Canadians comfortable with multiple cultures

CANADIANS have become less tolerant of minority immigrants over the last two years despite good economic times. Canadian intolerance towards immigrants has grown significantly this year, with a new government poll showing a nine per cent jump in the number of Canadians who believe “too many” immigrants are entering the country. Immigration authorities, sociologists and community leaders are not sure why the opposition to “visible immigrants” is rising.



By Madhavee Inamdar

Published: Thu 1 Jan 2004, 12:29 PM

Last updated: Thu 2 Apr 2015, 1:15 AM

‘Visible minorities’ often refers to people of colour, from the Indian subcontinent, who stand apart from the white migrants. Usually, immigrants are the target of frustration and anger when the economy is slowing down or is in a mess. But Canadian economy has made strong gains in the past few years. The Canadian government has repeatedly said that it wants more immigrants to revitalise its economy and businesses, its farms and industries, which are losing many workers because of Canada’s fast ageing population.

Racism and discrimination continue to be serious problems across the country. Many countries, including Canada, have introduced laws aimed at discouraging discrimination. But the battle against racism is far from over. The brutal reality is that immigrants, first nations people and people of colour still face racism discrimination and intolerance on a daily basis. Systemic racism continues to exist in schools, courts, communities, and workplaces and even in unions. In fact the recent poll suggests that intolerance against immigrants is actually on the rise.

This sends a clear message that more needs to be done in order to promote tolerance. Research over the past few years suggests that Canadians are generally quite positive towards minorities and the contribution they make to Canada. Indeed, some nine out of 10 Canadians (92 per cent) feel comfortable with people of different races in social situations. Moreover, 83 per cent believe that people from different racial and cultural groups enrich Canadian culture.

At first glance Canada appears an ideal place to live in. With an international reputation as a country that takes extra care in protecting and promoting the rights of minorities, it seems like a land where fairness prevails and equality prospers. Highly skilled, well-educated immigrants are finding that many of their hopes, dreams and aspirations for a better life here in Canada remain unreachable because of systemic discrimination in the workplace.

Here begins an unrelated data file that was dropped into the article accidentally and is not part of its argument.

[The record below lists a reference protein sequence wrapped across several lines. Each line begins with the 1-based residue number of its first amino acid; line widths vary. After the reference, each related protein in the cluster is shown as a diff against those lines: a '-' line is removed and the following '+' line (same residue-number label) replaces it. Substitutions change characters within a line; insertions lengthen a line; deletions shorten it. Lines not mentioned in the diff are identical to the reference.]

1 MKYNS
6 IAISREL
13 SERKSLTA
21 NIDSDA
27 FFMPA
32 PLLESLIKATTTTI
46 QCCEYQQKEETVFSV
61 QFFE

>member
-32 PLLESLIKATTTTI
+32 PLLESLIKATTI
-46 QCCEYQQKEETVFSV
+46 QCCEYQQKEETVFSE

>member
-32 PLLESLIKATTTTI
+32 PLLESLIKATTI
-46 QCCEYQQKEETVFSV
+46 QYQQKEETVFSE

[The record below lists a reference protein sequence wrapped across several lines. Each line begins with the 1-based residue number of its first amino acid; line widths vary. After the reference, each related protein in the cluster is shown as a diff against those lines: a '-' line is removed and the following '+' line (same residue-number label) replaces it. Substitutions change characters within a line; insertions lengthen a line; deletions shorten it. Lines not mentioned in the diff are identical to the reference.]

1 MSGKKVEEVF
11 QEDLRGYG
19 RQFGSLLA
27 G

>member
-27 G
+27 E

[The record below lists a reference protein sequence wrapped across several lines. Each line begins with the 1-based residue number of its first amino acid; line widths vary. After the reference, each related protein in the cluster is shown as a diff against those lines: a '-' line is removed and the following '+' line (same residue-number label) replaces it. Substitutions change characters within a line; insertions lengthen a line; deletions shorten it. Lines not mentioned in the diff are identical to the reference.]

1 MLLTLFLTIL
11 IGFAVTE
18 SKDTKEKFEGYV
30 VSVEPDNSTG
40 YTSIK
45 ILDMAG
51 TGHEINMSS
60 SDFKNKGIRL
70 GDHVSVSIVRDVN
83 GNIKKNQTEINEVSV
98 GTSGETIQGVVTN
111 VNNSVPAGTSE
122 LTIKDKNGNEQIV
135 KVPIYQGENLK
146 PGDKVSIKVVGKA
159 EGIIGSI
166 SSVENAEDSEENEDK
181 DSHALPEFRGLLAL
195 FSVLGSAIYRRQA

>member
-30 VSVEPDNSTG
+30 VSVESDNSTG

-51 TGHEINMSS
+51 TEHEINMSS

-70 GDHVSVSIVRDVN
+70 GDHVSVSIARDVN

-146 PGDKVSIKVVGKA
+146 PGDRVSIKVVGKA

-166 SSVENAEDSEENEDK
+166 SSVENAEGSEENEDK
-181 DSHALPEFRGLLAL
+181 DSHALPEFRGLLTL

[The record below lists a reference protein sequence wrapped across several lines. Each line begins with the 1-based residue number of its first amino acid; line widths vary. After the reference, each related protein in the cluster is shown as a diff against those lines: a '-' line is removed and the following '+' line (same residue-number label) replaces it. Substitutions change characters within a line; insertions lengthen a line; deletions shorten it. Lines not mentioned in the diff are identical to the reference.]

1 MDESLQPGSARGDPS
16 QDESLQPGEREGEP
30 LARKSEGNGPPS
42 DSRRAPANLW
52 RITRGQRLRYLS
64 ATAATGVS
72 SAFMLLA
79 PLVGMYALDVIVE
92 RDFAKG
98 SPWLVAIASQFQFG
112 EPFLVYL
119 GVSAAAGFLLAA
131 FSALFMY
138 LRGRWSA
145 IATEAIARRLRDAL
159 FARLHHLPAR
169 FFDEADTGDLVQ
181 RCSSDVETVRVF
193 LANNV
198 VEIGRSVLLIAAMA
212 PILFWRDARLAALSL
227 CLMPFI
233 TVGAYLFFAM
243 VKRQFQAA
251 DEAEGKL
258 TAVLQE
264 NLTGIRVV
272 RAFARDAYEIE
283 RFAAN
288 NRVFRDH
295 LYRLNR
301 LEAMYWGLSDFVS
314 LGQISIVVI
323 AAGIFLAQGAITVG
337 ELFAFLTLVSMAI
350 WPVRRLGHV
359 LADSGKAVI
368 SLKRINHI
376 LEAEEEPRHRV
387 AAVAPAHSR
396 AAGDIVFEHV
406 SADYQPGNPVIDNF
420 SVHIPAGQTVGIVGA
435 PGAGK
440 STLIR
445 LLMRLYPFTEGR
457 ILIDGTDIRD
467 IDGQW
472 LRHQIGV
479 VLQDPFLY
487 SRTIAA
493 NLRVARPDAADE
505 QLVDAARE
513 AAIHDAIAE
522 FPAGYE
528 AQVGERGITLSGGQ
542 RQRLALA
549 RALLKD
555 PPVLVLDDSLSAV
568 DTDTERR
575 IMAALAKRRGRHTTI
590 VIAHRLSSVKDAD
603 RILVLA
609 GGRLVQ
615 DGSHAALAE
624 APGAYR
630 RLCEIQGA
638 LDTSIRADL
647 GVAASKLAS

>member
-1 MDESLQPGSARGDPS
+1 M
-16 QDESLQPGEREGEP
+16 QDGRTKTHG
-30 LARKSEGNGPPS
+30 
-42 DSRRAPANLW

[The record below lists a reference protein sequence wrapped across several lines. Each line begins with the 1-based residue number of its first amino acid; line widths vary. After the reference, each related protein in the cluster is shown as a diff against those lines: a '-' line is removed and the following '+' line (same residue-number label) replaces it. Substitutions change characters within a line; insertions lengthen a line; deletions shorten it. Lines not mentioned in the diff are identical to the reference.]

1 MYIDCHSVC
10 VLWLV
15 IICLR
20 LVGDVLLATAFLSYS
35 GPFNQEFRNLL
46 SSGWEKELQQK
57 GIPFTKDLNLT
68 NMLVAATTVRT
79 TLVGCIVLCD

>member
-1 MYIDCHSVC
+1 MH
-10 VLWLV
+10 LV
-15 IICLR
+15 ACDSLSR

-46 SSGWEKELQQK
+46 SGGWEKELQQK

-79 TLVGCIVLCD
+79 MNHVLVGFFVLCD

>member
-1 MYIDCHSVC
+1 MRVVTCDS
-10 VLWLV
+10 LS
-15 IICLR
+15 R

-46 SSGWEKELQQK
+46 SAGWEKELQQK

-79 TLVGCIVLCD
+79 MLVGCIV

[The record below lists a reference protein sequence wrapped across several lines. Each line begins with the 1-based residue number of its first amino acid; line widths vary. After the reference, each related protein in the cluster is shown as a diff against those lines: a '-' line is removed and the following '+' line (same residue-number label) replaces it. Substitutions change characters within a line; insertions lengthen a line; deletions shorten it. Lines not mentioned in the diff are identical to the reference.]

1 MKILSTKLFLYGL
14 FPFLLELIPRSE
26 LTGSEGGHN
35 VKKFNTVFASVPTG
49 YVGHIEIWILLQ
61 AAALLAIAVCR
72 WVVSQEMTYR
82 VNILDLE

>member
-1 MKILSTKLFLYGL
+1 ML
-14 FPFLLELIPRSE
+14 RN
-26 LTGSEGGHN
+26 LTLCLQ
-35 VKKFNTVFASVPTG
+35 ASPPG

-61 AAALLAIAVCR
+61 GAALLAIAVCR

Thirty-eight per cent of Canadians say they believe Canada accepts too many immigrants, while forty-four per cent (down from 49 per cent) say the number of newcomers was about right, according to a September study done for Citizenship and Immigration Canada. The last significant fluctuation in poll tracking on immigration came after the 9/11 World Trade Centre attacks in 2001 when the number of Canadians who felt the country was accepting about the right amount fell to 38 per cent from 47 per cent.

If an immigrant is from India, Somalia or Algeria, he or she will think twice before moving into a white neighbourhood in Canada. Respondents to a nationwide survey last year said they welcomed neighbours from Britain and France. At least 63 per cent of the respondents expressed concern over violence across Canada, and hinted that immigrants were responsible for declining law and order.

Ontario is the only province or region where a higher percentage of the population responded that there are too many immigrants than those who say the numbers are right. In fact, Canada does not bring many refugees in and has had trouble meeting its targets for several years. Several Indian immigrants said they knew why racism was rising despite economic prosperity. “In many places and situations, we are in the driver’s seat,” says one businessman. “We are partners in the prosperity, and that upsets many people who want us to remain good Canadians, which means we work and slog for others, but never have our own businesses and properties.”

There are several common myths held about immigrants. For example immigrants steal jobs from Canadians. In the last few years, the real reasons for the loss of jobs and increased unemployment have been technological change and automation in the workplace, plant shutdowns and relocation to more depressed areas where tax breaks are more favourable and labour is cheaper. In addition, there has been a marked increase in part-time work and less-skilled jobs through automation. These are the main factors contributing to the large number of Canadians of all ethnic backgrounds who are currently out of work. There is no direct connection between unemployment and the number of immigrants allowed into Canada.

The other myth is that too many immigrants are allowed into Canada. The government’s own studies show that Canada needs 150,000 new immigrants each year to keep the Canadian population from declining. The population in Canada is normally reduced through natural causes such as deaths, low birth rates and people leaving Canada to settle in other countries. Such studies further state that it is desirable to maintain a steady flow of immigrants to ensure a stable population and to prevent instability in the economy. However, the current immigration quota is approximately 100,000.

While diversity is clearly now a hallmark of Canadian society that people are proud of, research also suggests that Canadians believe that intolerance still exists within Canada. Indeed, more than half the population (56 per cent) believe that discrimination against non-whites is a problem in Canada.


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